Hence, state Rep. Jay Hoffman, D-Swansea, again offered legislation (HB 5861) to divorce the schools once and for all, with effectively the same names but separate boards of trustees. (Similar bills went nowhere in 2003, 2005 and 2013.)

SIUC surely would bristle at divorce terms suggesting it keep its law school but cede the medical school to SIUE, which already has dental, nursing and pharmaceutical degrees.

Some argue that having the second largest enrollment among the nine state universities provides the combined SIU with clout in Springfield. I don’t know. If split, SIUC and SIUE still would be fourth and fifth among 10 (behind the University of Illinois, Illinois State and Northern).

There is another bill (HB 5860), from state Rep. Monica Bristow, D-Alton, to keep the union and reconstitute the board with seven voting members selected by the governor. Six would have to be former SIU students, split equally between the two campuses, and the remaining one could not have attended either place. I fear that such a plan would just entrench the divisions and overly empower the tiebreaker.

At this point, I lean on my memory of the late President Morris, whom I knew a little, for what the father of it all might think. These institutions were like his children. He loved and nurtured them, and approached their bickering with fatherly wisdom. He worked hard to see both thrive. Would he want them separated? I think not.

But Morris is long gone, and this is less a decision of sentiment than of practicality and politics. If Carbondale’s slide truly imperils Edwardsville’s success, it is time. But I don’t think we’ve seen the data to prove that yet.

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April 18, 2018 at 04:40PM

Gauen: A look at the road to a possible split of SIUE and SIUC

Our View: Time to throw away golden parachutes for public employees

Who wouldn’t want a golden parachute while being shown the door into the great unknown?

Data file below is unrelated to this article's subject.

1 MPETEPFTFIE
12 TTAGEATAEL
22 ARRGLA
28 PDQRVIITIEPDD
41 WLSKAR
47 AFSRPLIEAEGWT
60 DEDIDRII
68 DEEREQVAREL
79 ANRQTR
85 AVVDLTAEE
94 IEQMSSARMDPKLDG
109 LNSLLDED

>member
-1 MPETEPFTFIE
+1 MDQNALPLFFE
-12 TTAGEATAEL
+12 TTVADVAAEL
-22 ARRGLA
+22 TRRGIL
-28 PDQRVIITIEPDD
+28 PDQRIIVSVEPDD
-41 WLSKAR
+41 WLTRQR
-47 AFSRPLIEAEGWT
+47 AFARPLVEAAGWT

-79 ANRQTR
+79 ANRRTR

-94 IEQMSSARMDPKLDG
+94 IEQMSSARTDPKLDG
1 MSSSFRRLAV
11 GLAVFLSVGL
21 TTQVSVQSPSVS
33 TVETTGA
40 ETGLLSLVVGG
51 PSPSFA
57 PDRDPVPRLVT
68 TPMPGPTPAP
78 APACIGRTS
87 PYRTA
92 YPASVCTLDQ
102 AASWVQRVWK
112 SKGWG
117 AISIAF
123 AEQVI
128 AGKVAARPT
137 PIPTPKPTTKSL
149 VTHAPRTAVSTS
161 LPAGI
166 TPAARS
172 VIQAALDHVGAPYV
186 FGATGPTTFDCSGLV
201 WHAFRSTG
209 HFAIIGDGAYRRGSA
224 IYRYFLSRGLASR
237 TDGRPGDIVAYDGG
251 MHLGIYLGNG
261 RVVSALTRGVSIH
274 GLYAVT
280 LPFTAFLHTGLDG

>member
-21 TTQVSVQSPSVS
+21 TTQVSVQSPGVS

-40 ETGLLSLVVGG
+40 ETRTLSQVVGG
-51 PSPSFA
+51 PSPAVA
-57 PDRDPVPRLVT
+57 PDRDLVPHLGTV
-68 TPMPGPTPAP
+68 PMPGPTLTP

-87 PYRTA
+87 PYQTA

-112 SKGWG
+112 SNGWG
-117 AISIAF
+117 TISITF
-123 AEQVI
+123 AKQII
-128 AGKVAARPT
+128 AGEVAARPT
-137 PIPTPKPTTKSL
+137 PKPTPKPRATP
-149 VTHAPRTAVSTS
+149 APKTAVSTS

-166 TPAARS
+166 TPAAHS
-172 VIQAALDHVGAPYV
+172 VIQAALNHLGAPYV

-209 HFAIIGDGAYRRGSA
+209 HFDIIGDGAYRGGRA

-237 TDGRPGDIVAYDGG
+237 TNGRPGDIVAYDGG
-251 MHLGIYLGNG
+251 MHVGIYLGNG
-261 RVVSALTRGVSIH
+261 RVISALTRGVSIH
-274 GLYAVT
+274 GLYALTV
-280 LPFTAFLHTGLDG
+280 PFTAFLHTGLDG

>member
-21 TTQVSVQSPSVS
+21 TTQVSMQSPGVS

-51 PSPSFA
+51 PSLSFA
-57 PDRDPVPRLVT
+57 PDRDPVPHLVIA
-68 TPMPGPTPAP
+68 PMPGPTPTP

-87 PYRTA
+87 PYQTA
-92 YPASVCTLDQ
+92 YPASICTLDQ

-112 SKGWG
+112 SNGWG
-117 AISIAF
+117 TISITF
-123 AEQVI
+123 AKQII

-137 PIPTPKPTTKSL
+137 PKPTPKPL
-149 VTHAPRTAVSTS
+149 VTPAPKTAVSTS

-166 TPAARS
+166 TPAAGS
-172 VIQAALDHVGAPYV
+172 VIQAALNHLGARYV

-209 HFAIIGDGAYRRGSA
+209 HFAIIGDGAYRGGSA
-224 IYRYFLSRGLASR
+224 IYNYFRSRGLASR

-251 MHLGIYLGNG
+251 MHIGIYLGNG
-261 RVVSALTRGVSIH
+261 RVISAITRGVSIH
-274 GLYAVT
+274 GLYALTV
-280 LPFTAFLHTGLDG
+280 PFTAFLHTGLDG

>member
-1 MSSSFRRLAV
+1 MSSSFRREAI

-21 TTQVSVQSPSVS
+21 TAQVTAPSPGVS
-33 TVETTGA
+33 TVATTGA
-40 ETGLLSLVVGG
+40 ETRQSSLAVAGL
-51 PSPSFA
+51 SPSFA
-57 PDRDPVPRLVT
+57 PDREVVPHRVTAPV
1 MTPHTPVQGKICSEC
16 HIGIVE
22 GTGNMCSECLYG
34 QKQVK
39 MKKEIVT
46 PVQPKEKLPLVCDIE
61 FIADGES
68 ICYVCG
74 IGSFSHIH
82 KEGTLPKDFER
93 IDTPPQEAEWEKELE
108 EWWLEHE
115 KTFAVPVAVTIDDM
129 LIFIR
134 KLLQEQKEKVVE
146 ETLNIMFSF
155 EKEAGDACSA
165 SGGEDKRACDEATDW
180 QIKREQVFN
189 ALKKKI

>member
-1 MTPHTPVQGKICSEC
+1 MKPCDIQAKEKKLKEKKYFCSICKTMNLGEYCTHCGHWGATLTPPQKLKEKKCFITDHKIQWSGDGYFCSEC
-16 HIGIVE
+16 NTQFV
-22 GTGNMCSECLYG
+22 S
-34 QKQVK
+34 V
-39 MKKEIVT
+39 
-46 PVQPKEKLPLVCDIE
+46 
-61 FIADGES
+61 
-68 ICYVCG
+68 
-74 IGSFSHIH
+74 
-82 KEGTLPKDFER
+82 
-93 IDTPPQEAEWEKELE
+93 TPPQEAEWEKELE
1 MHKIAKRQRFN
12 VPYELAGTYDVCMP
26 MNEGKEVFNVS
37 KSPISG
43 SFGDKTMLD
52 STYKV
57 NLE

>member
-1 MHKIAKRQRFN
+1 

Of course, a golden parachute isn’t used by someone about to jump out of an airplane due to an unexpected pending crash. It’s the tongue-in-cheek term for the often obscenely large severance package given to a high-ranking employee who is exiting earlier than planned, usually because of some breach of the public’s trust.

You’d think committing such an action would not warrant any type of severance, yet it happens all too often to high-level public employees who have been involved in wrongdoing. A recent example: In June 2017, Doug Baker, the president of Northern Illinois University in DeKalb, agreed to retire after a report by the Governor’s Office of Executive Inspector General found multiple instances of improper spending under his watch.

The report found that since Baker took the helm at NIU in 2013, the university repeatedly misclassified several high-level, highly-paid consultants with a designation that was supposed to be used for short-term, part-time workers, which allowed NIU to avoid the bidding process. That resulted in more than $1 million in public money being paid to consultants not selected through the required competitive procurement process. This occurred at the same time public higher education institutions like NIU were complaining about having less state funding for operational costs and making cuts to the number of programs offered.

The report concluded that “Ultimately, President Baker is responsible for mismanaging NIU’s resources.” And for skirting ethics requirements, the NIU Board of Trustees rewarded Baker with a severance package of more than $600,000. It included a year’s salary of $450,000, another $137,500 for resigning from his tenured teaching position and $30,000 for legal counsel. And even after the initial decision to grant those payments was vacated by a judge, since the NIU Board of Trustees did not follow the Open Meetings Act in approving it, trustees voted again – properly this time – to dole out the same amounts.